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Work Breakdown Structure (WBS)

AETM 051

DAU GLOSSARY DEFINITION

A product-oriented family tree composed of hardware, software, services, data, and facilities. The family tree results from systems engineering efforts during the acquisition of a defense materiel item.

Alternate Definition

A product-oriented family tree composed of hardware, software, services, data, and facilities. The family tree results from systems engineering efforts during the acquisition of a defense materiel item.

General Information

A WBS displays and defines the product(s) to be developed and produced. It relates the elements of work to be accomplished to each other and to the end product. It can be expressed to as many levels as desired, starting from the level 1 to the lowest system components. A WBS may be used to define the structure of a system hierarchy. A system is an aggregation of the system elements and the enabling system elements, which achieves a given purpose or to provide a capability the system elements and the enabling system elements, as shown in Figure 1. A WBS is developed, and maintained throughout the system life cycle based on disciplined application of the systems engineering process. It organizes system development activities based on the system decompositions.


Figure 1. Notional System Hierarchy

 

The product part of a WBS represents how a system is decomposed into its configuration items (CIs), as shown in Figure 2. All the WBS elements should be numbered to indicate the WBS levels, and each element’s subordinates. That is, for example, the integration of the component 1.2.1, component 1.2.2 and component 1.2.3 will become the subsystem 1.2.


Figure 2. Notional WBS


The common elements of a WBS are elements common to all acquisition programs developed by the Department of Defense. The efforts associated with common elements should be placed at the level where they support a specific element. Common elements can be found at all levels of a WBS. They are the enabler for the system realization. They are applicable to all major systems and subsystems as needed. They are not the actual configuration items of the system, but elements enable the realization of the system. However, many of the commodity classes apply common elements in a way that is unique to those commodities. Examples of common elements are listed below:

  1. Integration, assembly, test, and checkout
  2. Systems engineering
  3. Program management
  4. System test and evaluation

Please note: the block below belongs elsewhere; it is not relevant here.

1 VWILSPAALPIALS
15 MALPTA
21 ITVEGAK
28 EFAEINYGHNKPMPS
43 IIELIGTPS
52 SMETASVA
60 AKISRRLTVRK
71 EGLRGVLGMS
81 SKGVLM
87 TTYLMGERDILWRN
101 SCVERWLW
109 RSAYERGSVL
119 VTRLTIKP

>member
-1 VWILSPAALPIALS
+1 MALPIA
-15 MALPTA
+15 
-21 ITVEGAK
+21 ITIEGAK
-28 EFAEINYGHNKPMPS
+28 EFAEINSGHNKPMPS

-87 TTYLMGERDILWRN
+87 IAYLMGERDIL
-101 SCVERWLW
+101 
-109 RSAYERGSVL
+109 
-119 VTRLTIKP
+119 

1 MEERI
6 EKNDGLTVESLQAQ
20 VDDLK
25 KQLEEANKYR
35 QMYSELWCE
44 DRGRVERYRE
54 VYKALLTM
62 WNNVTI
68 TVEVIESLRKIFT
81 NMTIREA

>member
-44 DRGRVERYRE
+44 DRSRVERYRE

5. Training
  6. Data
  7. Peculiar support equipment
  8. Common support equipment
  9. Operational and site activation
  10. Contractor Logistics Support (CLS)
  11. Industrial facilities
  12. Initial spares and repair parts


Levels of a WBS

  • Level 1: the entire defense materiel item, a program element, project or subprogram, for example, an electronic system.
  • Level 2: the major elements subordinate to the Level 1 major element. These major elements are prime mission products, which include all hardware and software elements.
  • Level 3: the elements subordinate to Level 2 major elements, including hardware and software and services.
  • Lower levels follow the same process.


Types of WBS
The types of WBS are categorized as who control and maintain the WBS. Program WBS is controlled and maintain by the program management office. Contractor WBS is controlled and maintain by the contractor. The number of contractor WBS’ are depended on the number of contracts of a program. Contractor WBS’ are the subsets of a program WBS.

  • Program WBS defines total program and is basis for measuring technical progress, planning technical reviews, and assessing cost and schedule performance.
  • Contract WBS defines that part of the program that is being produced by a given contractor and is the basis for collecting cost and schedule data for the contract.


Uses of the WBS
A WBS has many uses. It is used to structure and monitor development activities, to identify documents and data, to support configuration control, to organize integrated teams, and for other non-technical program management purposes. It supports organizational, business, and contractual objectives in addition to providing a basis for the technical effort.

 

WBS and Technical Baselines
Figure 3 illustrates the relationship of a WBS and its associated technical baselines. DoD adopts three types of technical baselines as functional baseline, allocated baseline and product baseline.


Figure 3. WBS and Technical Baselines

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